recently reviewed the partially privatized pension plans in other countries.
The first thing we learn from the Journal story by Bob Davis and Matt Moffett is that this is not a new idea; Singapore embarked on the privatization of its equivalent of Social Security 50 years ago, and since then 20 nations have followed suit, including Britain, Sweden, Argentina and Chile.
The Journal takes us on a tour of seven of those nations and their wildly varying experiences with private accounts. A few highlights:
-- Sweden turned to private accounts in 1991 after projections showed the system in place would eventually require a payroll tax of a staggering 36 percent. The country chose to maximize choice, but over time Swedish workers fled from so much freedom. At the start, two-thirds of Swedes patched together their own private accounts from a vast array of choices. But many got clobbered by an errant stock market, and by 2003, only eight percent of young Swedes were choosing to design their own portfolios. The government "wanted people to take control of their retirement, but people don't seem to be interested," says Annika Sunden, a Swedish pension expert..
-- In Bolivia, which adopted private accounts eight years ago, crippling transition costs have led to a doubling of the government's budget deficit, and the system has not been able to pay promised benefits..
-- In Singapore, an extremely discretionary program allows workers to disperse their contributions among three accounts, an "ordinary" account, used for housing and education; a medical account for hospital costs, and a third account for old age and disabilities. As a result, fully ninety percent of Singapore citizens own their own homes -- but payroll taxes eat up 33percent of paychecks. In addition, many of the elderly contributed so much of their withheld pay to housing and medical accounts that they find themselves with little money in their retirement accounts -- "asset-rich but cash-poor" at retirement..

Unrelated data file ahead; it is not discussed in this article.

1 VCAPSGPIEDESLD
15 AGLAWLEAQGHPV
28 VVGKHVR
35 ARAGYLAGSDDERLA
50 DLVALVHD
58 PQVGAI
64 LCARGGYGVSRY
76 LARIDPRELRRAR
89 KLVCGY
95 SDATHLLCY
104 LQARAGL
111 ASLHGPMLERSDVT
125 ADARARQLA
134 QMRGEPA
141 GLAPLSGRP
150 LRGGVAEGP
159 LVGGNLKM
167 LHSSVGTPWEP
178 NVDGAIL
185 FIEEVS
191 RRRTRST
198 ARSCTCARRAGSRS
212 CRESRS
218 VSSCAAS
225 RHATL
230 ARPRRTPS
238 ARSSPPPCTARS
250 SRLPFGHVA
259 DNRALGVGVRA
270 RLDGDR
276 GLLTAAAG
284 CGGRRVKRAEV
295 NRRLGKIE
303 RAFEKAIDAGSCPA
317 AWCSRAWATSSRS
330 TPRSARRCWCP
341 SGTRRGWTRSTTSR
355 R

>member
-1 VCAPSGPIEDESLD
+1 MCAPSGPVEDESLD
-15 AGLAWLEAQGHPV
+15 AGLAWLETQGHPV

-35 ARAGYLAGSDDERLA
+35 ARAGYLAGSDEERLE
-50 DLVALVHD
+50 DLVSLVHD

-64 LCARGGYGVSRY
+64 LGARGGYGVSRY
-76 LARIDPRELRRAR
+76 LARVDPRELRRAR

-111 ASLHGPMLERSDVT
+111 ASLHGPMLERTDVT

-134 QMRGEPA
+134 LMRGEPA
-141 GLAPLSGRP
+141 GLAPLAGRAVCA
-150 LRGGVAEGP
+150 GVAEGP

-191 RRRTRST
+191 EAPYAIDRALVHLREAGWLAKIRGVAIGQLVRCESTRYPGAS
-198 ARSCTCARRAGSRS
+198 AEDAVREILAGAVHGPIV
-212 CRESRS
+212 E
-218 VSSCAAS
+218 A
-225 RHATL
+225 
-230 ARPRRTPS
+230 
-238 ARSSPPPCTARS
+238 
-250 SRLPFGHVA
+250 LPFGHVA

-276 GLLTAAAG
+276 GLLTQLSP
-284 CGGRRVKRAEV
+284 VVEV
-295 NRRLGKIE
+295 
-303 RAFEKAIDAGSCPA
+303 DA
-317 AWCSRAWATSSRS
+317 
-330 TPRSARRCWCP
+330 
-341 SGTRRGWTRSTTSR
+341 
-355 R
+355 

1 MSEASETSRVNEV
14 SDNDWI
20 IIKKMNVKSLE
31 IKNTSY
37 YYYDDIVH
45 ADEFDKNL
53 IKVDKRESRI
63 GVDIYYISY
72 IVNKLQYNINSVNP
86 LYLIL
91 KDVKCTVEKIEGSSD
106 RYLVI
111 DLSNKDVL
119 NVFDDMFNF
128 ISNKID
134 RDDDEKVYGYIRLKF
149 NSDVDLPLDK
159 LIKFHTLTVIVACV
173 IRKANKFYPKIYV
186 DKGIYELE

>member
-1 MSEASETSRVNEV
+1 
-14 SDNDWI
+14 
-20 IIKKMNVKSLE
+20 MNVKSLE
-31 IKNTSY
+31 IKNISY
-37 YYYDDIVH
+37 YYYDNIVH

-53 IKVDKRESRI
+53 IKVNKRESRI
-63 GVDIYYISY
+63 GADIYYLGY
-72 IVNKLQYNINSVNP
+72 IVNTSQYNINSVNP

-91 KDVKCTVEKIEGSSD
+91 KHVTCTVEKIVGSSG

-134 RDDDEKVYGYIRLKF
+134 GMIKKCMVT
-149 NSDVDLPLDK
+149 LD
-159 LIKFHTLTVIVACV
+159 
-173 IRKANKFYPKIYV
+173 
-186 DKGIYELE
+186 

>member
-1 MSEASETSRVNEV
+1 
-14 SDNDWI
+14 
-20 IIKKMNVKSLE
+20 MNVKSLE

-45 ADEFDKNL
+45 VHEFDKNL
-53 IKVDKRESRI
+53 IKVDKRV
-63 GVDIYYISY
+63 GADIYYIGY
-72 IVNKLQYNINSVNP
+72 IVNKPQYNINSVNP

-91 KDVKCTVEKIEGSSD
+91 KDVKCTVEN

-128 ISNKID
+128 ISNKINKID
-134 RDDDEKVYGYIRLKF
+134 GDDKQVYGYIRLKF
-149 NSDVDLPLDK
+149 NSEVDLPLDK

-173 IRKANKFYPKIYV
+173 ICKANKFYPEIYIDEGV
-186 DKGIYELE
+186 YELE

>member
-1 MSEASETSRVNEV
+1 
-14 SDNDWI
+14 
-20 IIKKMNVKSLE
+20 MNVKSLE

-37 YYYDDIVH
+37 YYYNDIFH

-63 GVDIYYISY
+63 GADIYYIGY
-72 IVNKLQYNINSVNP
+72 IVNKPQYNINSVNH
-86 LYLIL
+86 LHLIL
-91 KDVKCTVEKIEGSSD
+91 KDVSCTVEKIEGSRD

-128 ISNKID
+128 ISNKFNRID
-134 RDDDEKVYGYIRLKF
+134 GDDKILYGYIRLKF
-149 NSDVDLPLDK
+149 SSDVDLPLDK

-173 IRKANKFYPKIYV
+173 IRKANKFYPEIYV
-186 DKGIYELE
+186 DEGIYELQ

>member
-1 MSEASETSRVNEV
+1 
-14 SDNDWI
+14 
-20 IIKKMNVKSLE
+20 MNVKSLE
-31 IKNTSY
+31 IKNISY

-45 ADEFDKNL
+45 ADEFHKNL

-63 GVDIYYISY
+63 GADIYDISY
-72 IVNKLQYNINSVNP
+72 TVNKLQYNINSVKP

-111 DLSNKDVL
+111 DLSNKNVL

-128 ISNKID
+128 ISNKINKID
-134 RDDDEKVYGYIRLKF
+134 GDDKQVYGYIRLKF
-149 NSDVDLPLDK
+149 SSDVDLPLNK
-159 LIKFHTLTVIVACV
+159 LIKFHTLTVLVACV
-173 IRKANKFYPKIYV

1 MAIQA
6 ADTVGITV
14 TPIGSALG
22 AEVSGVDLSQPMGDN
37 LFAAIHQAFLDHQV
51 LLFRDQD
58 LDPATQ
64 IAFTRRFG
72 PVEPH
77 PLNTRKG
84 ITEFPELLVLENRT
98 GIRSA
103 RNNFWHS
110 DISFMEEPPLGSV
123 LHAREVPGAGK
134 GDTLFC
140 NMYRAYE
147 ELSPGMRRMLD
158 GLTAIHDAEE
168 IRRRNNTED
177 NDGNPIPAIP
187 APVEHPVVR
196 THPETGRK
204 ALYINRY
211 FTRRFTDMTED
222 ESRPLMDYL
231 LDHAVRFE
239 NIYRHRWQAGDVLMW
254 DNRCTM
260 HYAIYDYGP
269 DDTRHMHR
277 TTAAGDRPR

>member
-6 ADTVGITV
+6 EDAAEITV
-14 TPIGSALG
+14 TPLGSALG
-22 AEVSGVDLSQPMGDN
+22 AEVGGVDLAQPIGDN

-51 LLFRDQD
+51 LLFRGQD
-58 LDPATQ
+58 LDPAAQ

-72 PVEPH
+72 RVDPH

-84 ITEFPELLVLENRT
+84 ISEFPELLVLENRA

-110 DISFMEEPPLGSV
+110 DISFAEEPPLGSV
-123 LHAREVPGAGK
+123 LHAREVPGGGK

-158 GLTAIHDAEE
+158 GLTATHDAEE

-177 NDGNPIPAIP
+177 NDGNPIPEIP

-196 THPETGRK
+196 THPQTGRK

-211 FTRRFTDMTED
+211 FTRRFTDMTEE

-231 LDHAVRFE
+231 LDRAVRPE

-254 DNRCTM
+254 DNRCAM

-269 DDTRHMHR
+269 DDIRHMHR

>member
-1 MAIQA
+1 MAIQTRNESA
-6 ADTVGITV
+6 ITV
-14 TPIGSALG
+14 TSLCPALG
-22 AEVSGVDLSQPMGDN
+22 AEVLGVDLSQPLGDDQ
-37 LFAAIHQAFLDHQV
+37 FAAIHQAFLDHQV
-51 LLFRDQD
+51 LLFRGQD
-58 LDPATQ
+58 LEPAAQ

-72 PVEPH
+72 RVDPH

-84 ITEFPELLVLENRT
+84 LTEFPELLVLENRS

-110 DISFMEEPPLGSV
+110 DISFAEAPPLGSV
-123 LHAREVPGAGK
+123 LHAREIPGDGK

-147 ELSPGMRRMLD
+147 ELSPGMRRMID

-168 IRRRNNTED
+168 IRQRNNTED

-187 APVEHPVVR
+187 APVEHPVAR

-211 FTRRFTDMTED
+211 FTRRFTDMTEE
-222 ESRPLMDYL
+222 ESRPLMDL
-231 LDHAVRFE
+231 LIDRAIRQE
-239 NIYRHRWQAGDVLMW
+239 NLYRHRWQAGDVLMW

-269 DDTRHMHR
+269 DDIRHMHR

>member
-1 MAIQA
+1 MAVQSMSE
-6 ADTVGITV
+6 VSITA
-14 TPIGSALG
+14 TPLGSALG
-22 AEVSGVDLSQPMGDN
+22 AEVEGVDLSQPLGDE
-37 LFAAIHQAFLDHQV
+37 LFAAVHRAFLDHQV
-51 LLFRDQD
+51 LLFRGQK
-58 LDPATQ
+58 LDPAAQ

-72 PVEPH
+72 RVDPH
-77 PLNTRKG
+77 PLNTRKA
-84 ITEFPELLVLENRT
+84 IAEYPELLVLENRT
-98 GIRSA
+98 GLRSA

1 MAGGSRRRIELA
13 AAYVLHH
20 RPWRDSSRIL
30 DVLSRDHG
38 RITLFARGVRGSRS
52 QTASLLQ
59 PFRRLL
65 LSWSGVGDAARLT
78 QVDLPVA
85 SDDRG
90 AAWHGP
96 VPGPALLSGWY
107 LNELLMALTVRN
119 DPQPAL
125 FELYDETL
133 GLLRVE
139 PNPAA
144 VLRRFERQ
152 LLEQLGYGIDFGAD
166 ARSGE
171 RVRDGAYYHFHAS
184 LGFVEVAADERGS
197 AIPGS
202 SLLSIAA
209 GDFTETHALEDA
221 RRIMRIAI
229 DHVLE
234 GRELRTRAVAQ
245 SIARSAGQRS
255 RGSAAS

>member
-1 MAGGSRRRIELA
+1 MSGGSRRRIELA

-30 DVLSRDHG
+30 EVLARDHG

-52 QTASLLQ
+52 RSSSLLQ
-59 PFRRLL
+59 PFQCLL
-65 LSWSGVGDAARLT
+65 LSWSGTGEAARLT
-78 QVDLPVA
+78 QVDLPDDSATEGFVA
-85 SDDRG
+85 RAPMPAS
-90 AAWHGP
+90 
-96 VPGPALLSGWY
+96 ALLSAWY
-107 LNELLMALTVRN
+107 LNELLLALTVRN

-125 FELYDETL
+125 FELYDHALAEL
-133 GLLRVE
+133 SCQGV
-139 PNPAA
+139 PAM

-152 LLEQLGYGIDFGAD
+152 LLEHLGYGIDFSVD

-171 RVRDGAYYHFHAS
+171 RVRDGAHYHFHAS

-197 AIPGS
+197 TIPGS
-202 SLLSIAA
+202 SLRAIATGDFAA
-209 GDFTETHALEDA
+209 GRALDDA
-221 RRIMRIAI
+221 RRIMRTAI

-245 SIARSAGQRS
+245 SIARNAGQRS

-- In Britain, a social security overhaul in the late 1980s was so thoroughly botched that today "a lot of people look longingly at [America's] Social Security system," says Stephen Yeo, a pension consultant. Late last year, the Association of British Insurers mailed six million copies of a brochure with a photo of a smiling young woman on the cover -- and an advisory inside informing older people it had become "very unlikely" that the personal pensions they had chosen would match the modest payouts from a basic state pension..
-- In Chile, assets in private pension accounts amount to $54 billion, equal to almost two-thirds of annual gross domestic product. Plus, since the system was imposed "at the point of a bayonet" by dictator Gen. Augusto Pinochet in 1981, investors have benefited from high interest rates and a robust stock market. From 1981 through 1995, funds returned an average of nearly 13 percent a year. But since then, annual returns have dwindled to about 6.5 percent, and investment management fees of as much as 20 percent have "taken some of the glitter" off the rose. Furthermore, despite the program's relative success, there's widespread evasion; only 60 percent of workers contribute, and many who do underreport wages to avoid taxes.